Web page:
J. J. M. and S. L. B. contributed equally to this work.
Altered patterning of dentate granule cell mossy fiber inputs onto CA3 pyramidal cells in limbic epilepsy
Article first published online: 15 DEC 2009
Copyright © 2010 Wiley-Liss, Inc.
Volume 21, Issue 1, pages 93–107, January 2011
How to Cite
McAuliffe, J. J., Bronson, S. L., Hester, M. S., Murphy, B. L., Dahlquist-Topalá, R., Richards, D. A. and Danzer, S. C. (2011), Altered patterning of dentate granule cell mossy fiber inputs onto CA3 pyramidal cells in limbic epilepsy. Hippocampus, 21: 93–107. doi: 10.1002/hipo.20726
- Issue published online: 15 DEC 2009
- Article first published online: 15 DEC 2009
- Manuscript Accepted: 21 SEP 2009
- National Institute of Neurological Disorders and Stroke. Grant Numbers: R01-NS-065020, R01-NS-062806
- Cincinnati Children's Hospital Medical Center
- Epilepsy Foundation of America
- thorny excrescence;
- synaptic plasticity;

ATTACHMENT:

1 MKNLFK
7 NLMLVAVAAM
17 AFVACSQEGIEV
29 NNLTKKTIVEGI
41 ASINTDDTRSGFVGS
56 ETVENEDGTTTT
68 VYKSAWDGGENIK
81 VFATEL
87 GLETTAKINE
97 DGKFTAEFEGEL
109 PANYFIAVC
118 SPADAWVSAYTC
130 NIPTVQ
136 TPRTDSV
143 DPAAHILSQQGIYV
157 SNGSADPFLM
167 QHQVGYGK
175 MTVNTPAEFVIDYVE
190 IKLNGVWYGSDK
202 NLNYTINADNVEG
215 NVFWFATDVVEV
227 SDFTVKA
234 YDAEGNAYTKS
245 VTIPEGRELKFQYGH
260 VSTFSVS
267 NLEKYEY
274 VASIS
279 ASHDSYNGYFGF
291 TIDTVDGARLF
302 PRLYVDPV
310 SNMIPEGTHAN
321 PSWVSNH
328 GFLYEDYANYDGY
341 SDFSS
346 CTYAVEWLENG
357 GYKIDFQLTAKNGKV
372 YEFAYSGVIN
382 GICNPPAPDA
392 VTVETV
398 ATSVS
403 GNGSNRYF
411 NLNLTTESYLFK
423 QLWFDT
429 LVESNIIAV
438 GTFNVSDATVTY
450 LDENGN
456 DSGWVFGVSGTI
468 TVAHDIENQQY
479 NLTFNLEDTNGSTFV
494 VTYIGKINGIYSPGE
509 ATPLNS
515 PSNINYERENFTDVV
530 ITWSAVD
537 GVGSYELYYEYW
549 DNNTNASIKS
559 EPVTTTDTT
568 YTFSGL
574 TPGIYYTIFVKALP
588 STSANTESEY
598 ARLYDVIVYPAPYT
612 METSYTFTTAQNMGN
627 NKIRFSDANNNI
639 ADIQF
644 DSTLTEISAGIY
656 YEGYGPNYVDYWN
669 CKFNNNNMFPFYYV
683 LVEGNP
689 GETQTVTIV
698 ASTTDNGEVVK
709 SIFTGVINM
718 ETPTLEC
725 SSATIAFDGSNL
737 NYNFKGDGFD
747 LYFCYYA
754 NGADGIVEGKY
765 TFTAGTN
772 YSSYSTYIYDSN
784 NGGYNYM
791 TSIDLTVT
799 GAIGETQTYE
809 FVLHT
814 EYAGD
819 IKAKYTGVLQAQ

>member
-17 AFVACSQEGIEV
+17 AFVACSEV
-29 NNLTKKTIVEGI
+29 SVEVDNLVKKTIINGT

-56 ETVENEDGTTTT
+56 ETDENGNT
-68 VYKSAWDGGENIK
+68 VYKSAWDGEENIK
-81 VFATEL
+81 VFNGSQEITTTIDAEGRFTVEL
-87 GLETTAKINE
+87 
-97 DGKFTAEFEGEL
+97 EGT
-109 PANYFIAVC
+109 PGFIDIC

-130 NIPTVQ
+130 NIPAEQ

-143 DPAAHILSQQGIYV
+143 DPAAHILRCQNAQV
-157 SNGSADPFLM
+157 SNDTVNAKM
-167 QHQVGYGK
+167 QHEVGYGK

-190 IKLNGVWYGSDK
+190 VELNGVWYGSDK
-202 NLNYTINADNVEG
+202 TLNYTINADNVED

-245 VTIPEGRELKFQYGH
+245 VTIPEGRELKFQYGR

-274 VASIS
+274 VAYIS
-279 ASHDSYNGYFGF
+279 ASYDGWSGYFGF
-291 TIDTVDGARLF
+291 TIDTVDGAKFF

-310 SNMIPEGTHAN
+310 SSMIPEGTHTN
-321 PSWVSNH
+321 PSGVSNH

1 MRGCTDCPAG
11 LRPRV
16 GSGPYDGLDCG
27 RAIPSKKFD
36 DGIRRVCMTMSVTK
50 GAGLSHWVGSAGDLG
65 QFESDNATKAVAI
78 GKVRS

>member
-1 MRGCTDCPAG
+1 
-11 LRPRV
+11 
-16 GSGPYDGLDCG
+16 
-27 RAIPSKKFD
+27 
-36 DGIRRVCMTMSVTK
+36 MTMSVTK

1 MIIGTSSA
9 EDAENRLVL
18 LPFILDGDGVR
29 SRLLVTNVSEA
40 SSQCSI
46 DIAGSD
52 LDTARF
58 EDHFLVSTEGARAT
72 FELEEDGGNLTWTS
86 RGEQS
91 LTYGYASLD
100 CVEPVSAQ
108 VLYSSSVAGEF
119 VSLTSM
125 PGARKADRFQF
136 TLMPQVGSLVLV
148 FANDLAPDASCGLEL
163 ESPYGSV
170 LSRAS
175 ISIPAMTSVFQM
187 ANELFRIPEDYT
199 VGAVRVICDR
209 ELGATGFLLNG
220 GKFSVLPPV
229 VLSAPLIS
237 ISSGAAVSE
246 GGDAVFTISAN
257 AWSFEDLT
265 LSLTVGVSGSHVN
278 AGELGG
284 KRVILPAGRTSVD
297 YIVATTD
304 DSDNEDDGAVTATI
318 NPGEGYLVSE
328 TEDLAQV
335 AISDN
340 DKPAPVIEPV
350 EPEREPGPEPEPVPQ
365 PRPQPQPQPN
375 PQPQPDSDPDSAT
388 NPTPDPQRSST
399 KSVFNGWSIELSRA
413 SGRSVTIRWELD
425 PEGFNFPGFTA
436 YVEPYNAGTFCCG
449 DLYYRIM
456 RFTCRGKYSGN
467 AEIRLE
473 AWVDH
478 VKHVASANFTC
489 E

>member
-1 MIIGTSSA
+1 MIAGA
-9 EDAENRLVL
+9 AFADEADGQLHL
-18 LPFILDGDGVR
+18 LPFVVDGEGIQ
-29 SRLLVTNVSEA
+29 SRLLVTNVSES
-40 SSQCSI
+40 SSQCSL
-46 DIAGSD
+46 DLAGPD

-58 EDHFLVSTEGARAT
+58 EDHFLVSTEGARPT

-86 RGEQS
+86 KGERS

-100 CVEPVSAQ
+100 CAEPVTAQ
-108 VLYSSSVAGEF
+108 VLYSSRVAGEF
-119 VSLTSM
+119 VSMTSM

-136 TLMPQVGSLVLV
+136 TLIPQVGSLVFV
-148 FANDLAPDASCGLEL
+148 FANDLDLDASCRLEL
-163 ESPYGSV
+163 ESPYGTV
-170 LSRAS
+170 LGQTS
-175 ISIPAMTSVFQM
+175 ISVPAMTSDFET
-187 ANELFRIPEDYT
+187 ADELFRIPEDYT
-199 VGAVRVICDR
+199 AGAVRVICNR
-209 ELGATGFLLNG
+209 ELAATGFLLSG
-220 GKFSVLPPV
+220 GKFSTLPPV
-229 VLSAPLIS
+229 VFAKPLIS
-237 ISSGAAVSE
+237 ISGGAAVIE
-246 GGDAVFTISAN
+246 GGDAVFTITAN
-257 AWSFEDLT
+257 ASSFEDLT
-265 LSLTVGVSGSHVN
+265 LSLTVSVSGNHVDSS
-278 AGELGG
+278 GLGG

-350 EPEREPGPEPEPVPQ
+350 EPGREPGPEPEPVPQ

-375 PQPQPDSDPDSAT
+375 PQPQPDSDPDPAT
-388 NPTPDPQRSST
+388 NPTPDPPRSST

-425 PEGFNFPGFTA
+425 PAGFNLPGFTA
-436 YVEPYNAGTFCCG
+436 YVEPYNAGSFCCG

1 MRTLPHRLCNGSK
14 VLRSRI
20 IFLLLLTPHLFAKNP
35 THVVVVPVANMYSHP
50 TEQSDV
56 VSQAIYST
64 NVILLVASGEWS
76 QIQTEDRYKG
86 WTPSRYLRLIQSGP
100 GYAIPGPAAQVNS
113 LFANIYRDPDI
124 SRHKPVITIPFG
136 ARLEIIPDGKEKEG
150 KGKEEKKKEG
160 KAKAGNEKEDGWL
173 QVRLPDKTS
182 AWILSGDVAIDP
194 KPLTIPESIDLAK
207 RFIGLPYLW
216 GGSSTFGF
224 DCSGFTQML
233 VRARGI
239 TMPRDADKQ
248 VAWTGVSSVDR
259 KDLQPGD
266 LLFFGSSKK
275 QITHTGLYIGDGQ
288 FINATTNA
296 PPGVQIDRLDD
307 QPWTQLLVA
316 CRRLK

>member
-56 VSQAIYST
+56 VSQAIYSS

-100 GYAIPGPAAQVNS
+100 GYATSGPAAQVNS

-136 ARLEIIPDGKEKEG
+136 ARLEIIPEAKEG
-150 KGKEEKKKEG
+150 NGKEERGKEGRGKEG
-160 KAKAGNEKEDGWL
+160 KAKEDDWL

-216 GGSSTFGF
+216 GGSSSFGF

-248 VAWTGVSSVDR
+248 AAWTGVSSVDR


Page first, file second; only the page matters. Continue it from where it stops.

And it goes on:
Impaired gating by hippocampal dentate granule cells may promote the development of limbic epilepsy by facilitating seizure spread through the hippocampal trisynaptic circuit. The second synapse in this circuit, the dentate granule cell≫CA3 pyramidal cell connection, may be of particular importance because pathological changes occurring within the dentate likely exert their principal effect on downstream CA3 pyramids. Here, we utilized GFP-expressing mice and immunolabeling for the zinc transporter ZnT-3 to reveal the pre- and postsynaptic components of granule cell≫CA3 pyramidal cell synapses following pilocarpine-epileptogenesis. Confocal analyses of these terminals revealed that while granule cell presynaptic giant boutons increased in size and complexity 1 month after status epilepticus, individual thorns making up the postsynaptic thorny excrescences of the CA3 pyramidal cells were reduced in number. This reduction, however, was transient, and 3 months after status, thorn density recovered. This recovery was accompanied by a significant change in the distribution of thorns along pyramidal cells dendrites. While thorns in control animals tended to be tightly clustered, thorns in epileptic animals were more evenly distributed. Computational modeling of thorn distributions predicted an increase in the number of boutons required to cover equivalent numbers of thorns in epileptic vs. control mice. Confirming this prediction, ZnT-3 labeling of presynaptic giant boutons apposed to GFP-expressing thorns revealed a near doubling in bouton density, while the number of individual thorns per bouton was reduced by half. Together, these data provide clear evidence of novel plastic changes occurring within the epileptic hippocampus. © 2009 Wiley-Liss, Inc.